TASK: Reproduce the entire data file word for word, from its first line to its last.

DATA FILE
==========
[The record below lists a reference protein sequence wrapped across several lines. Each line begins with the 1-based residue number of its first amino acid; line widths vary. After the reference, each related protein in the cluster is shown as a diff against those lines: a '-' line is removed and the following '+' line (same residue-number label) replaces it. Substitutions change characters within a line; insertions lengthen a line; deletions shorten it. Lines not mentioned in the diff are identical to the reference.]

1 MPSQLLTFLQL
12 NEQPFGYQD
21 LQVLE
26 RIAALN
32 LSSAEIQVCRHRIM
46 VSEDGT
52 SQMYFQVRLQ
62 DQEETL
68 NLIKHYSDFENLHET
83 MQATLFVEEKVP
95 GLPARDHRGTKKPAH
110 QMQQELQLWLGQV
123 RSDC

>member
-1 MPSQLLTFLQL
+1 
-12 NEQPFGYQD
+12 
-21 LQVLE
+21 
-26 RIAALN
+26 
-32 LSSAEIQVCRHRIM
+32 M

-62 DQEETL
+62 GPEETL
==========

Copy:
[The record below lists a reference protein sequence wrapped across several lines. Each line begins with the 1-based residue number of its first amino acid; line widths vary. After the reference, each related protein in the cluster is shown as a diff against those lines: a '-' line is removed and the following '+' line (same residue-number label) replaces it. Substitutions change characters within a line; insertions lengthen a line; deletions shorten it. Lines not mentioned in the diff are identical to the reference.]

1 MPSQLLTFLQL
12 NEQPFGYQD
21 LQVLE
26 RIAALN
32 LSSAEIQVCRHRIM
46 VSEDGT
52 SQMYFQVRLQ
62 DQEETL
68 NLIKHYSDFENLHET
83 MQATLFVEEKVP
95 GLPARDHRGTKKPAH
110 QMQQELQLWLGQV
123 RSDC

>member
-1 MPSQLLTFLQL
+1 
-12 NEQPFGYQD
+12 
-21 LQVLE
+21 
-26 RIAALN
+26 
-32 LSSAEIQVCRHRIM
+32 M

-62 DQEETL
+62 GPEETL